This past Thursday CTS welcomed Jonathan Bradford, Reggie Smith, and three community reading groups to a town hall lunch and discussion about “Some of My Best Friends are Black,” our book of the semester.
Jonathan Bradford is the head of the Inner City Christian Federation. His organization works to transform neighborhoods particularly through work in housing justice. He started off by describing the semester book as “captivating.” Growing up, his first experiences with race included grandparents who talked of African Americans as “darkies” and who had a black “house boy” who cooked and cleaned for them. Through studying housing and community development and working in the field he has come to believe that our society has economically enforced racial practices in housing by creating an artificial divide between rentals for the poor in the city and ownership for the rich in the suburbs. This is further divided because we have segregated these two kinds of housing and created a situation where the rich and poor live far apart from one another and are unlikely to build relationships. ICCF was created to try to help change this model of housing and class/race segregation. He noted at the end of his talk that 15-20 reformed congregations have left the city over the years and that this does not help with ICCF’s mission.
Reggie Smith, the pastor of Roosevelt Park Community Church for the last twenty years, said that as he read the book he was “nodding [his] head” and that the book made him angry. Growing up in Chicago, one of the most segregated cities in the U.S., he saw and felt the divide between black and white as represented by a street named Cicero. He recounted this memory of how a ministry of the CRC that had once focused on Jews in the area made a critical decision to re-envision their mission and begin to bridge the gap between white and black. He told the story of when the white pastor came into the black neighborhood looking for boys to play on the church basketball team. Reggie and his friends asked the man if he was lost several times. The man insisted he was not. He said he lived there. This struck Reggie and his friends to their core. They decided to go with him and play. All this has helped lead him to pastor a church in a neighborhood that is 76% hispanic yet was only white and Dutch when he first arrived. They have been struggling and thriving in the transition to try to minister to their neighborhood through changes in worship style and having a Spanish language service.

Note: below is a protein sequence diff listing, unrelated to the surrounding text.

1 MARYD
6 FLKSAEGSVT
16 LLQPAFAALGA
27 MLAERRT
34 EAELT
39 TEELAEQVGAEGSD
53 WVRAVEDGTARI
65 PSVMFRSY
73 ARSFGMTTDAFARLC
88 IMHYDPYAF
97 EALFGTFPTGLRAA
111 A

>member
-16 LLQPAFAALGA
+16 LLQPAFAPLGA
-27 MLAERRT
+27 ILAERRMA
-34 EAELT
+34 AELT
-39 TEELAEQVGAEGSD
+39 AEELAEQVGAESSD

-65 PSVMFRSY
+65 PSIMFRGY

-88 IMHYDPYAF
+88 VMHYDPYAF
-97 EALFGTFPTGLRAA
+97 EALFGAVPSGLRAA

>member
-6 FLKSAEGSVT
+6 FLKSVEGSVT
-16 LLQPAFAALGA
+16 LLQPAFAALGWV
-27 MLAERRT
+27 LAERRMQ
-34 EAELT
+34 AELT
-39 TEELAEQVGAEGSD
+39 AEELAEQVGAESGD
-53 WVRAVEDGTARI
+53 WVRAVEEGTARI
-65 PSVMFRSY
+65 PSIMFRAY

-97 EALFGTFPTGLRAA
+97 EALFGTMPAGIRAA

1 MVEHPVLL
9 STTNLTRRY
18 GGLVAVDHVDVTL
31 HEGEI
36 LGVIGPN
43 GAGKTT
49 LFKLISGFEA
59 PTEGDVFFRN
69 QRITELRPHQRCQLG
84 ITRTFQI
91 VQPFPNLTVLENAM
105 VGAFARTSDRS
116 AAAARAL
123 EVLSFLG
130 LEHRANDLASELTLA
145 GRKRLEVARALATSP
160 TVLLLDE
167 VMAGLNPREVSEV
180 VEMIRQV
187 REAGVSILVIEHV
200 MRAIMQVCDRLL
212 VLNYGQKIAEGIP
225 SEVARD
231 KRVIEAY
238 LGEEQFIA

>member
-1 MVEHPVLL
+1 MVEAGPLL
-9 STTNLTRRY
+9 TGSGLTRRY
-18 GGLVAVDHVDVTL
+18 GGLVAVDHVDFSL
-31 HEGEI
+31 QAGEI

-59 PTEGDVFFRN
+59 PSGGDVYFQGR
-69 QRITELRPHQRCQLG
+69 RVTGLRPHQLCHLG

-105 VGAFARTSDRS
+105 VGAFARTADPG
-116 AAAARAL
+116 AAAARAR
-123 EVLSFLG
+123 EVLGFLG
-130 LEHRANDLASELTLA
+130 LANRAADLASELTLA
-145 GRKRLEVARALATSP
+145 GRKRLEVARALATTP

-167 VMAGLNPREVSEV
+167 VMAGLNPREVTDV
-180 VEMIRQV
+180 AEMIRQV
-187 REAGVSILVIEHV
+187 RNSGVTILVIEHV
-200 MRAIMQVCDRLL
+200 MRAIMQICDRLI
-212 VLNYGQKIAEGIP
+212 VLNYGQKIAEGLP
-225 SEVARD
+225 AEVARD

During the question time that followed Reggie and Jonathan talked about areas where they had seen progress in racial reconciliation and connection. While both had seen areas of hope, they agreed that there was much more work to do. How the church adapts to a new multi racial world will “make all the difference in the world as to what kind of church we are going to be,” Reggie said. Jonathan, using the example of Timothy Christian School in Chicago, said that we can’t be limited in our efforts to bring about positive Christian change just “because of what the neighbors would say.” He also said that the progress the church is making in bringing together races has “only been progress on the parameters set by the larger society.” He noted that racism has often been transformed into classism.
Their suggestions for continuing change include building honest and real multi racial friendships, working toward housing equity and not relegating the poor to homes they can’t be proud of, and fighting against fear. They hope and pray that the church will be able to lead in terms of racial equality and togetherness rather than follow. As CTS students we should remember these suggestions as we move into our own ministries.
Written by Robert Van Zanen